• The role of Chlamydia in chronic prostatitis is still a mystery largely due to methodologic problems. Besides, most of the studies have yielded conflicting results due to different selection criteria and heterogeneity of the groups.
  • As evidenced from the above, most of the earlier studies examined the role of C. trachomatis using cell-culture, which, as already pointed out, is unsuitable for diagnosing prostatitis since EPS and semen contain inhibitory substances.
  • On the other hand, it is almost impossible to perform DFA from EPS (due to the small amount of material obtained and the concurrent presence of leukocytes, which may obscure the interpretation of slides) and semen.
  • A short outline with a discussion of some of the most important studies examining the role of C. trachomatis in chronic prostatitis follows.
AUTHOR/YEAR OF STUDYNUMBER OF PATIENTSPOSITIVE CHLAMYDIAL FINDINGS IN PROSTATIC PART OF URETHRAPOSITIVE CHLAMYDIAL FINDINGS IN PROSTATEMETHOD FOR OBTAINING MATERIALDIAGNOSTIC METHOD
Poletti et al (1985)30ND*10TRANSRECTAL BIOPSYCELL CULTURE
Pust et al (1986)3261URETHRAL ANR PERINEAL BIOPSYDFA**
Shurbaji et al (1988)16ND5TURP***, OPEN OPERATIONIMMUNOHISTOCHEMISTRY
Doble et al (1989)50NDNonePERINEAL ULTRASONOGRAPHICALLY GUIDED BIOPSYCELL CULTURE, DFA
Abdelatif et al (1991)23ND7TURPIN SITU HYBRIDISATION
Weidner et al (1991)224NonePERINEAL, ULTRASONOGRAPHICALLY GUIDED BIOPSYCELL CULTURE
Dan et al (1991)100ND3TURPCELL CULTURE
* ND — not done
** DFA — direct immunofluorescence assay
***TURP — transurethral resection of the prostate
The paper by Poletti and his colleagues published in the Journal of Urology in 1985 was the first one to contribute to the highly controversial topic of elucidating the role of C. trachomatis in chronic prostatitis. Until then, most studies relied on and quoted data published by Mardh and colleagues in 1972 (Mardh PA, Colleen S, and Holmquist B. Chlamydia in chronic prostatitis. British Medical Journal 1972; volume 4; page 361.) who examined 79 men with "non-acute prostatitis" and 72 blood donors as controls using a complement fixing test. 33 % of the men with "non-acute prostatitis" and 3 % of the controls had a positive test. A major shortcoming of this study was the lack of a good definition of prostatitis and the fact that the method used - complement fixation - is known to be quite non-specific (the antibodies found in those patients can actually reflect an infection with other pathogens). Therefore, the findings were unreliable and the same authors 6 years later reported contradicting results: Chlamydia trachomatis was isolated from urethral secretions of only 1 among 53 patients with chronic prostatitis, whereas Chlamydiae could not be cultured from the EPS (due to inhibiton, as it became obvious several years later). Those findings were published in the British Journal of Venereal Diseases 1978, volume 54, page 330-334 (Mardh PA et al. Role of Chlamydia trachomatis in non-acute prostatitis).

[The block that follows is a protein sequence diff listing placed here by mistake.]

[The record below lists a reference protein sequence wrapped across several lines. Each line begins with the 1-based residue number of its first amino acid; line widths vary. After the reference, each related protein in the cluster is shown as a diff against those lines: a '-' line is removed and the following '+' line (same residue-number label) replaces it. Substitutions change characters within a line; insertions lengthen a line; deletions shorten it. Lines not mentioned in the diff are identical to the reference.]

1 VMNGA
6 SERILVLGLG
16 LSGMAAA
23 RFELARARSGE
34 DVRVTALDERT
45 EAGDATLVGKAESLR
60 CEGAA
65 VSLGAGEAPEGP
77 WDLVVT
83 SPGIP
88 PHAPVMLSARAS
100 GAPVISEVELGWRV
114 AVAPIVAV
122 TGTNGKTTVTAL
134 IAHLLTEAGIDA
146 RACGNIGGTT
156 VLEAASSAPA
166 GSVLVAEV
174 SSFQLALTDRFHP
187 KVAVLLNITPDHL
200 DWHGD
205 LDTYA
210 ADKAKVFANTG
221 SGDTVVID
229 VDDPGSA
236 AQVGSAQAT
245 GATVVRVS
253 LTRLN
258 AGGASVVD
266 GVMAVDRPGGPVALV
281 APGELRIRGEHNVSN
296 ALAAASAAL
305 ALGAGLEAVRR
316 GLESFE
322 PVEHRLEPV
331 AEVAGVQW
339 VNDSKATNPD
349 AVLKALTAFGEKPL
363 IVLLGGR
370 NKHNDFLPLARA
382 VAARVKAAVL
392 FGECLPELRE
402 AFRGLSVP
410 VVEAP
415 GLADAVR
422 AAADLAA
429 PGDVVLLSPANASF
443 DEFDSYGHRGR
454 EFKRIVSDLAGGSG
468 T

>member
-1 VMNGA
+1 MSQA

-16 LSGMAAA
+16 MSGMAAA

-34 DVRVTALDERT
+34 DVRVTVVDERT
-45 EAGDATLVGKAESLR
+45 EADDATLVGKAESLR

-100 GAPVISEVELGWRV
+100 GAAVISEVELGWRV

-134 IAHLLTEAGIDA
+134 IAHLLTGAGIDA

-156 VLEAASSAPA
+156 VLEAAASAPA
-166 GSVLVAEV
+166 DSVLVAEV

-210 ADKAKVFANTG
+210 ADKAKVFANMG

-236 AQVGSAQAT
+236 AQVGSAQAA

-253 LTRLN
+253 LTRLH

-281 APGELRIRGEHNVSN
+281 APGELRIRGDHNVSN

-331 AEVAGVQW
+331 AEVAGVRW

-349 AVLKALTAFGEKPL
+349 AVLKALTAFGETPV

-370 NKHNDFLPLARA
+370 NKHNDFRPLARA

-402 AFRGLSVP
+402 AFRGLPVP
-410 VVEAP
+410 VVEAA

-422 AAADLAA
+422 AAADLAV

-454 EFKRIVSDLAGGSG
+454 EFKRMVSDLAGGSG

So, the study by Poletti and colleagues contributed by examining epithelial cells obtained by transrectal aspiration biopsy and found that cultures were positive in 10 of 30 patients (33 %). In a review on chronic prostatitis Dr. Andrew Doble from Cambridge in UK categorized this study in his editorial in the British Journal of Urology as "poorly controlled" since in his opinion the Chlamydiae were actually "isolated from their urethra. Not only would it appear that these patients did not have chronic prostatitis, but their prostates must have been awash with organisms to yield such a high positive rate." (Doble A. Chronic prostatitis. British Journal of Urology 1994;74:537-541).
  • Since a major critique of the Poletti study was that the material for examination of Chlamydia was obtained using TRANSRECTAL biopsy (and so the study did not control or take into account the possibility of a co-exiting asymptomatic Chlamydia proctitis (inflammation of the rectal mucosa as reported by Quinn TC et al. (Chlamydia trachomatis proctitis. New England Journal of Medicine 1981;305:195-200) and Munday PE et al. (Chlamydia trachomatis proctitis. New England Journal of Medicine 1981;305: 1158-9) a later study was performed by Pust and colleagues in the Federal Republic of Germany using transperineal biopsy (the perineum is the part situated between the testes and the anus) and published in 1986 in a book entitled "Therapy of Prostatitis"(Weidner W, Brunner H, Krause W, Rothauge CF (eds) Therapy of prostatitis. Klinische und experimentelle Urologie 11. Zuckschwerdt, Munich, pp. 102-9). Pust and colleagues examined 32 patients with a diagnosis of "urethritis posterior" and found Chlamydiae in the urethras of 6 and in the prostate of 1 patient.